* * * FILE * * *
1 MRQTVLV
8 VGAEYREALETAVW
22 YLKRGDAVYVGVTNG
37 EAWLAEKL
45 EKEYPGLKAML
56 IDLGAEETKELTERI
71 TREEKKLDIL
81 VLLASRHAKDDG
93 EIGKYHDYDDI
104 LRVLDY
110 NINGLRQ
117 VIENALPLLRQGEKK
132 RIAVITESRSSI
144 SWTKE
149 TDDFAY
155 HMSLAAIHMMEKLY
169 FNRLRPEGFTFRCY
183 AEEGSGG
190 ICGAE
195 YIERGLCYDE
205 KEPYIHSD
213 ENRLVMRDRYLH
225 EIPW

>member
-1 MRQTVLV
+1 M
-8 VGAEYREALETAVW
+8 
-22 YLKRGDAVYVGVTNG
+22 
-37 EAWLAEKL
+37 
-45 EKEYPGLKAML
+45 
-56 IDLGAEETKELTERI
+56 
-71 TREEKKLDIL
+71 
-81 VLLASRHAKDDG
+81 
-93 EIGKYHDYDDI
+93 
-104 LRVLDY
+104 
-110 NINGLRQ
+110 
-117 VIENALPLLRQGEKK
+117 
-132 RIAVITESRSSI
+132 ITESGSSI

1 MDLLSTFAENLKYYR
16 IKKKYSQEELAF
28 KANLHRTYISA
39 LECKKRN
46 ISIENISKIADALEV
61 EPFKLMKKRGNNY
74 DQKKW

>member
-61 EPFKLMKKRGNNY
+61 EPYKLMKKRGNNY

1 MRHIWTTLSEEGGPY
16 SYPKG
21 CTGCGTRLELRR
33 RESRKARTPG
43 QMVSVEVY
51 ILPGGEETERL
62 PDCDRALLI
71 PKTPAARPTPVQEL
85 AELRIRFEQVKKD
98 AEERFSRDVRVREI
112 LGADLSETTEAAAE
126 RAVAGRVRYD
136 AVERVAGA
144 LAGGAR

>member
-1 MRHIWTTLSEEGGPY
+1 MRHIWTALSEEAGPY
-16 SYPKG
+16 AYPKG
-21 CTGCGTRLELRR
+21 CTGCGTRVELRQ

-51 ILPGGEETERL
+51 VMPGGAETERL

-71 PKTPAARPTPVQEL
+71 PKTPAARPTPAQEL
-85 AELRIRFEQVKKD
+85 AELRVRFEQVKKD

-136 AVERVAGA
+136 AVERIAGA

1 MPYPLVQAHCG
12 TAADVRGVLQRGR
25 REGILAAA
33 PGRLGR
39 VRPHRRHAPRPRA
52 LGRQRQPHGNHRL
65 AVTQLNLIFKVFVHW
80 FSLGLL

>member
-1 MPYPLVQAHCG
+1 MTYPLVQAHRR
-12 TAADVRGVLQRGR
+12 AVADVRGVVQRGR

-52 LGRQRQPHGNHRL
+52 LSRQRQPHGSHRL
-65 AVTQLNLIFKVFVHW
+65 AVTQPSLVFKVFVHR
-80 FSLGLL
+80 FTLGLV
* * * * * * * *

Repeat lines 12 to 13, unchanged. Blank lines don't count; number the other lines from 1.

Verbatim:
117 VIENALPLLRQGEKK
132 RIAVITESRSSI